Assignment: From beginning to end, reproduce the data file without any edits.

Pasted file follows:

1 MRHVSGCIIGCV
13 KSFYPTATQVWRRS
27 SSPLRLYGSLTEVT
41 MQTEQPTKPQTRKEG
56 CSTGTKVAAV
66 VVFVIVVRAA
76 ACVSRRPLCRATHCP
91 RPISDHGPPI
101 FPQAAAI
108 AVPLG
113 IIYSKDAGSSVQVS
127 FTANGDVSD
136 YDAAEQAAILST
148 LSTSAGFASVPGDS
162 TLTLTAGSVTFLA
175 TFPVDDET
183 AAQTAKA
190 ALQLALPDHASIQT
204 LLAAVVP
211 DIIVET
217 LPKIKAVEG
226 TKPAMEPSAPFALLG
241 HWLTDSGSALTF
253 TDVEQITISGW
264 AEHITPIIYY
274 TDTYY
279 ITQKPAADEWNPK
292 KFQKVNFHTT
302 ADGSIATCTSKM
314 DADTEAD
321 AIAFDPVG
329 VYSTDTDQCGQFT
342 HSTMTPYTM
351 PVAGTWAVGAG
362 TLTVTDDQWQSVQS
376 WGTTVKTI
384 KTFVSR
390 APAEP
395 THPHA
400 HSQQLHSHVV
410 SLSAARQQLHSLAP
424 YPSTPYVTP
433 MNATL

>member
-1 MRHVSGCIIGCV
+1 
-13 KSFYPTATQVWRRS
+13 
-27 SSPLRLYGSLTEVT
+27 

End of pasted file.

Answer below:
1 MRHVSGCIIGCV
13 KSFYPTATQVWRRS
27 SSPLRLYGSLTEVT
41 MQTEQPTKPQTRKEG
56 CSTGTKVAAV
66 VVFVIVVRAA
76 ACVSRRPLCRATHCP
91 RPISDHGPPI
101 FPQAAAI
108 AVPLG
113 IIYSKDAGSSVQVS
127 FTANGDVSD
136 YDAAEQAAILST
148 LSTSAGFASVPGDS
162 TLTLTAGSVTFLA
175 TFPVDDET
183 AAQTAKA
190 ALQLALPDHASIQT
204 LLAAVVP
211 DIIVET
217 LPKIKAVEG
226 TKPAMEPSAPFALLG
241 HWLTDSGSALTF
253 TDVEQITISGW
264 AEHITPIIYY
274 TDTYY
279 ITQKPAADEWNPK
292 KFQKVNFHTT
302 ADGSIATCTSKM
314 DADTEAD
321 AIAFDPVG
329 VYSTDTDQCGQFT
342 HSTMTPYTM
351 PVAGTWAVGAG
362 TLTVTDDQWQSVQS
376 WGTTVKTI
384 KTFVSR
390 APAEP
395 THPHA
400 HSQQLHSHVV
410 SLSAARQQLHSLAP
424 YPSTPYVTP
433 MNATL

>member
-1 MRHVSGCIIGCV
+1 
-13 KSFYPTATQVWRRS
+13 
-27 SSPLRLYGSLTEVT
+27 